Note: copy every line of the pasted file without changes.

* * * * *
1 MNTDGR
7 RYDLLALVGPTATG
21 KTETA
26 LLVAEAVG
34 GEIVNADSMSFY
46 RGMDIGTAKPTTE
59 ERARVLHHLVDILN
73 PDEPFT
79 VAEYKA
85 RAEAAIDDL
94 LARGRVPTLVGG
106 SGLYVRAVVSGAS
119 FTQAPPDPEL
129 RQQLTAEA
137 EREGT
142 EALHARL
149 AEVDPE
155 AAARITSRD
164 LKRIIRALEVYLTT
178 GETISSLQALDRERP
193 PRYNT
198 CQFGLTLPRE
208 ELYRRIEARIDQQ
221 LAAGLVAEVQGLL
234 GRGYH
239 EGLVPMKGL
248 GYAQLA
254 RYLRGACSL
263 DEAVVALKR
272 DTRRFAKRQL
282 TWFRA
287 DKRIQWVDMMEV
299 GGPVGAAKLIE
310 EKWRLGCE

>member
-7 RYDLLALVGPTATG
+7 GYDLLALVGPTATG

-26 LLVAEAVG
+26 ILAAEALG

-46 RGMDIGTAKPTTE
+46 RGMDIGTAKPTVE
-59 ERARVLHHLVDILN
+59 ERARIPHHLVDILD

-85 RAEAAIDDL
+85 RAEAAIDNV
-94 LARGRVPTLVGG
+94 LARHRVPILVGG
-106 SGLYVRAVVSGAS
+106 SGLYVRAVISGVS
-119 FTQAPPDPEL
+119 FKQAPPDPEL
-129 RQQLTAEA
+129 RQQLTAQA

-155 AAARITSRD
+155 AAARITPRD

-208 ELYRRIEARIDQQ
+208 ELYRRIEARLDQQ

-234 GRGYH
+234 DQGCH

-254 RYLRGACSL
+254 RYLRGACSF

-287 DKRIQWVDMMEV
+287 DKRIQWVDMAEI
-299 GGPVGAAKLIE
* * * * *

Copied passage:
1 MNTDGR
7 RYDLLALVGPTATG
21 KTETA
26 LLVAEAVG
34 GEIVNADSMSFY
46 RGMDIGTAKPTTE
59 ERARVLHHLVDILN
73 PDEPFT
79 VAEYKA
85 RAEAAIDDL
94 LARGRVPTLVGG
106 SGLYVRAVVSGAS
119 FTQAPPDPEL
129 RQQLTAEA
137 EREGT
142 EALHARL
149 AEVDPE
155 AAARITSRD
164 LKRIIRALEVYLTT
178 GETISSLQALDRERP
193 PRYNT
198 CQFGLTLPRE
208 ELYRRIEARIDQQ
221 LAAGLVAEVQGLL
234 GRGYH
239 EGLVPMKGL
248 GYAQLA
254 RYLRGACSL
263 DEAVVALKR
272 DTRRFAKRQL
282 TWFRA
287 DKRIQWVDMMEV
299 GGPVGAAKLIE
310 EKWRLGCE

>member
-7 RYDLLALVGPTATG
+7 GYDLLALVGPTATG

-26 LLVAEAVG
+26 ILAAEALG

-46 RGMDIGTAKPTTE
+46 RGMDIGTAKPTVE
-59 ERARVLHHLVDILN
+59 ERARIPHHLVDILD

-85 RAEAAIDDL
+85 RAEAAIDNV
-94 LARGRVPTLVGG
+94 LARHRVPILVGG
-106 SGLYVRAVVSGAS
+106 SGLYVRAVISGVS
-119 FTQAPPDPEL
+119 FKQAPPDPEL
-129 RQQLTAEA
+129 RQQLTAQA

-155 AAARITSRD
+155 AAARITPRD

-208 ELYRRIEARIDQQ
+208 ELYRRIEARLDQQ

-234 GRGYH
+234 DQGCH

-254 RYLRGACSL
+254 RYLRGACSF

-287 DKRIQWVDMMEV
+287 DKRIQWVDMAEI
-299 GGPVGAAKLIE